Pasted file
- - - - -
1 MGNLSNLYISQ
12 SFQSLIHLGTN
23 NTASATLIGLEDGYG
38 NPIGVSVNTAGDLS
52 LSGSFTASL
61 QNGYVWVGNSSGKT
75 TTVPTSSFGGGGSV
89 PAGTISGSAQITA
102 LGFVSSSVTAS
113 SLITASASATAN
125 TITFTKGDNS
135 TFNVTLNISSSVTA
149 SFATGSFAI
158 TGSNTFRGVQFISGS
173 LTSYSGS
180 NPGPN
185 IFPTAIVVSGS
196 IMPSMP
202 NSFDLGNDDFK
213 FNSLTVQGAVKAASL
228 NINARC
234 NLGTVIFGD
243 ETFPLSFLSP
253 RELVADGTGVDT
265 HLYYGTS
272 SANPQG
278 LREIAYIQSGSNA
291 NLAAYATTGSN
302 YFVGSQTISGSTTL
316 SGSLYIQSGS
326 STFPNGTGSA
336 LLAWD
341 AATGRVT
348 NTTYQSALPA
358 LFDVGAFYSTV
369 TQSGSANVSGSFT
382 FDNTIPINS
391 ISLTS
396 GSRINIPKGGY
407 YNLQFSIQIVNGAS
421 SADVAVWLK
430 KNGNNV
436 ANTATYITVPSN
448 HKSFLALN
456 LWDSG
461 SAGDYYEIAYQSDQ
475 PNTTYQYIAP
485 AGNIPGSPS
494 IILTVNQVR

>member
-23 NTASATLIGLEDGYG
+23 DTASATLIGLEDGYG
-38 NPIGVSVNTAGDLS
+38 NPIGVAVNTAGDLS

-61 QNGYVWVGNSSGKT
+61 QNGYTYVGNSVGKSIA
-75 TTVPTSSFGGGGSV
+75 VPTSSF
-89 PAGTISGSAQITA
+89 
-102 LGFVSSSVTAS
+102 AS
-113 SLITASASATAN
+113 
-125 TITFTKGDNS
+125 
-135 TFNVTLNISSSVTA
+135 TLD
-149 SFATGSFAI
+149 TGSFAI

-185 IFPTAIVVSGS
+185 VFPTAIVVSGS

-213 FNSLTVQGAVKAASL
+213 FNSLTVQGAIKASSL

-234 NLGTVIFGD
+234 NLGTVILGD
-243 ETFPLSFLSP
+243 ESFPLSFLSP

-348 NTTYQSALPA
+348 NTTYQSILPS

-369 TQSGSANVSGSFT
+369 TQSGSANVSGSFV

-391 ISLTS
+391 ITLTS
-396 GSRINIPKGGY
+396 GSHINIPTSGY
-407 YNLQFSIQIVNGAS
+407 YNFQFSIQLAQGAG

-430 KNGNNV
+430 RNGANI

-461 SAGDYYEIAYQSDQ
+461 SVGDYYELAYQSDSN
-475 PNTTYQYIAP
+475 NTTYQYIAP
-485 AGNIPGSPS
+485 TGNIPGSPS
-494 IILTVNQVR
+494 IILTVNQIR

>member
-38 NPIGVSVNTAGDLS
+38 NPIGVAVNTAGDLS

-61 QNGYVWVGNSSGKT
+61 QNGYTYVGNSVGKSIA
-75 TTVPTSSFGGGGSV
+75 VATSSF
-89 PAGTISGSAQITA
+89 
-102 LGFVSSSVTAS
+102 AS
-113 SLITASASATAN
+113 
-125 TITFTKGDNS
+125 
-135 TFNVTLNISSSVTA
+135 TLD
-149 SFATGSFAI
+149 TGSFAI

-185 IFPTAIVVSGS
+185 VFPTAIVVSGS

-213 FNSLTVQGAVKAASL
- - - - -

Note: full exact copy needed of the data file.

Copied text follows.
1 MGNLSNLYISQ
12 SFQSLIHLGTN
23 NTASATLIGLEDGYG
38 NPIGVSVNTAGDLS
52 LSGSFTASL
61 QNGYVWVGNSSGKT
75 TTVPTSSFGGGGSV
89 PAGTISGSAQITA
102 LGFVSSSVTAS
113 SLITASASATAN
125 TITFTKGDNS
135 TFNVTLNISSSVTA
149 SFATGSFAI
158 TGSNTFRGVQFISGS
173 LTSYSGS
180 NPGPN
185 IFPTAIVVSGS
196 IMPSMP
202 NSFDLGNDDFK
213 FNSLTVQGAVKAASL
228 NINARC
234 NLGTVIFGD
243 ETFPLSFLSP
253 RELVADGTGVDT
265 HLYYGTS
272 SANPQG
278 LREIAYIQSGSNA
291 NLAAYATTGSN
302 YFVGSQTISGSTTL
316 SGSLYIQSGS
326 STFPNGTGSA
336 LLAWD
341 AATGRVT
348 NTTYQSALPA
358 LFDVGAFYSTV
369 TQSGSANVSGSFT
382 FDNTIPINS
391 ISLTS
396 GSRINIPKGGY
407 YNLQFSIQIVNGAS
421 SADVAVWLK
430 KNGNNV
436 ANTATYITVPSN
448 HKSFLALN
456 LWDSG
461 SAGDYYEIAYQSDQ
475 PNTTYQYIAP
485 AGNIPGSPS
494 IILTVNQVR

>member
-23 NTASATLIGLEDGYG
+23 DTASATLIGLEDGYG
-38 NPIGVSVNTAGDLS
+38 NPIGVAVNTAGDLS

-61 QNGYVWVGNSSGKT
+61 QNGYTYVGNSVGKSIA
-75 TTVPTSSFGGGGSV
+75 VPTSSF
-89 PAGTISGSAQITA
+89 
-102 LGFVSSSVTAS
+102 AS
-113 SLITASASATAN
+113 
-125 TITFTKGDNS
+125 
-135 TFNVTLNISSSVTA
+135 TLD
-149 SFATGSFAI
+149 TGSFAI

-185 IFPTAIVVSGS
+185 VFPTAIVVSGS

-213 FNSLTVQGAVKAASL
+213 FNSLTVQGAIKASSL

-234 NLGTVIFGD
+234 NLGTVILGD
-243 ETFPLSFLSP
+243 ESFPLSFLSP

-348 NTTYQSALPA
+348 NTTYQSILPS

-369 TQSGSANVSGSFT
+369 TQSGSANVSGSFV

-391 ISLTS
+391 ITLTS
-396 GSRINIPKGGY
+396 GSHINIPTSGY
-407 YNLQFSIQIVNGAS
+407 YNFQFSIQLAQGAG

-430 KNGNNV
+430 RNGANI

-461 SAGDYYEIAYQSDQ
+461 SVGDYYELAYQSDSN
-475 PNTTYQYIAP
+475 NTTYQYIAP
-485 AGNIPGSPS
+485 TGNIPGSPS
-494 IILTVNQVR
+494 IILTVNQIR

>member
-38 NPIGVSVNTAGDLS
+38 NPIGVAVNTAGDLS

-61 QNGYVWVGNSSGKT
+61 QNGYTYVGNSVGKSIA
-75 TTVPTSSFGGGGSV
+75 VATSSF
-89 PAGTISGSAQITA
+89 
-102 LGFVSSSVTAS
+102 AS
-113 SLITASASATAN
+113 
-125 TITFTKGDNS
+125 
-135 TFNVTLNISSSVTA
+135 TLD
-149 SFATGSFAI
+149 TGSFAI

-185 IFPTAIVVSGS
+185 VFPTAIVVSGS

-213 FNSLTVQGAVKAASL